Heaven is Hvar when the hordes have gone

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High summer is over and the beautiful people have departed this Dalmatian isle. Now you can truly appreciate its charms, says Richard Waters

If you stayed in Britain this summer to reap its bumper harvest of Queen's Diamond Jubilee, Wimbledon's nearly-made-it Andy Murray moment and the country's hosting of the Olympic Games and Paralympic Games, you doubtless felt blessed and proud – but possibly a little cheated by the debit column in the summer's sunshine balance sheet. As the Paralympic Games finally draw to a close today – and with the school holidays well and truly over – perhaps it's time to address that deficit. For, come autumn, while many European destinations are drained of tourists, there are certain places that come into their own once the crowds have left.

One such is Hvar, that little Dalmatian island an hour's ferry south of Split. Every time I leave Hvar, I get a sinking feeling in my stomach. And last time I departed the splendour of its neoclassical harbour I promised myself it was a secret I had to share.

When we – my wife, our eight-year-old son and three-year-old daughter – return, it's a golden morning, the water silk calm, Hvar's wharf (burnished by footfalls of Greeks, Illyrians, Venetians and Napoleonic soldiers, and latterly the tottering stilettos of oligarchs' wives) shiny in the dawn light. I'd timed our visit to coincide with the departure of summer's hedonists – and it's as if the old town is breathing a sigh of relief.

In July and August's high season, Hvar nets one of the most gorgeous itinerant populations you've ever seen: imagine a cast of raven-haired Italians, wolf-eyed Russians and rugged American yachtie types, all looking as if they've been torn from the pages of Cosmopolitan, and all towered over by Croatian colossi – at an average of around six feet tall, Croatians (along with the Dutch) are among the tallest in Europe. Meanwhile, Croatian women, especially those in Hvar, it seems, appear to be almost uniformly stunning: broad shouldered, strong featured, olive skinned and dark eyed. It's as if the gods spent a little longer in their making, and were I a model scout, I'd ditch the King's Road and come straight here for my next discovery.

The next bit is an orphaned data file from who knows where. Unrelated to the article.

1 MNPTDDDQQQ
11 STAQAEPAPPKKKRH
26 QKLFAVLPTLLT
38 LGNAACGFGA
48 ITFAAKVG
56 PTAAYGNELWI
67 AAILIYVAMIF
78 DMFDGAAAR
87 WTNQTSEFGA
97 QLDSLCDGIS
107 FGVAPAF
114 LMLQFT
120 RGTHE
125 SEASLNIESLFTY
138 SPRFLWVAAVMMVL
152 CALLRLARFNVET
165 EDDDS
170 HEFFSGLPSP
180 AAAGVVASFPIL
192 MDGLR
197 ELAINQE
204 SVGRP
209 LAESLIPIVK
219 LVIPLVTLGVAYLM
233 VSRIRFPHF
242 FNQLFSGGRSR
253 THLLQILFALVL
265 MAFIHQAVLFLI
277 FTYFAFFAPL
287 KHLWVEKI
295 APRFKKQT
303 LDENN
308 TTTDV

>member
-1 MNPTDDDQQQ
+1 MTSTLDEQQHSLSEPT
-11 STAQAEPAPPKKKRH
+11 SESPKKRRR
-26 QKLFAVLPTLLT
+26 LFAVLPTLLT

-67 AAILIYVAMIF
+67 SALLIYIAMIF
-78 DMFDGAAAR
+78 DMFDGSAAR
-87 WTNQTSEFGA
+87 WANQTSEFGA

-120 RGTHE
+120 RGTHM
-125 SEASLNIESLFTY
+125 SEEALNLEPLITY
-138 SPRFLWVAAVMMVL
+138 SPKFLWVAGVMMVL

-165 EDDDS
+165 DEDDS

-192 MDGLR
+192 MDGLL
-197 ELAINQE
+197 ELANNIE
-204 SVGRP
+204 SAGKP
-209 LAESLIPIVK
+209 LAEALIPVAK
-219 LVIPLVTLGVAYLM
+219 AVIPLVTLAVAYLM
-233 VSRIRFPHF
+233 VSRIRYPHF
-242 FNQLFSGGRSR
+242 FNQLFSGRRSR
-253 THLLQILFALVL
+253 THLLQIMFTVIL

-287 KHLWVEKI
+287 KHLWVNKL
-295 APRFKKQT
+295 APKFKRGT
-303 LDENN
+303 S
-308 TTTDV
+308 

Then there's the unusually pretty township of Hvar itself, a maze of cobbled streets and shuttered villas radiating from a Renaissance harbour and central piazza. Beauty begets beauty, and late afternoon when the breeze blows and sun slinks behind the nearby Pakleni Islands, the light takes on a honey hue and makes – to paraphrase a line from Shakespeare's Antony and Cleopatra – the wind seems to glow the delicate cheeks which it cools. For during "magic hour" in Hvar's exquisite piazza, everyone looks like an Antony or Cleopatra: wrinkles are chased away and couples wander arm in arm.

But don't be too swiftly sold on summer's skin-deep appeal; there are plenty of reasons not come to Hvar then: hotels are heavily booked, restaurants and cafés are over-crowded, and the town feels overly self-conscious – and in some sense stripped of its authenticity. Not to mention the fact that its population of 6,000 has swollen to 30,000. Wait until September, however, and those rocks around the harbour chocka with lounging ladies reading Fifty Shades of Grey are now deserted, and the nearby Pakleni Islands mysterious and enticing once more.

On our first morning, we drop our bags at the luxurious Amfora Hotel. It's an imposing flat-topped building with a distinct signature of the 1970s. Indeed if, back in his Bond days, Roger Moore had designed a hotel, it might have looked something like this. Inside, all is chic and recently revamped; outside is a private beach and lagoon-style swimming pool sprinkled with a few nut-brown fashionistas. The air is piped with lounge music.

We head for lunch in the piazza and devour a plate of calamari and thin-crust pizza at the al fresco Mizarola Bistro. Meanwhile, I try (and fail) to explain to my family just what makes this place so special. It's as if, I say, elements of Greece's Symi and the elegance of Venice have been pressed together to produce the essence of the Mediterranean. They nod, just to humour me, then get back to their squid. But every visitor here, from Napoleon to Kevin Spacey, Bill Gates to Prince Harry, must surely have been as agog as myself.

Over a frappé in the piazza I meet Janko, a retired teacher whose been coming here every year since he can remember, but always at this particular time. "It's the light," he tells me. "It's softer than high summer. And the town, now the noise has gone, you can feel its history and hear yourself think." Nina, a local, has her own take on the charms of being here in late summer: "It's when the real people come, the ones who know the secrets of this place but keep it quiet."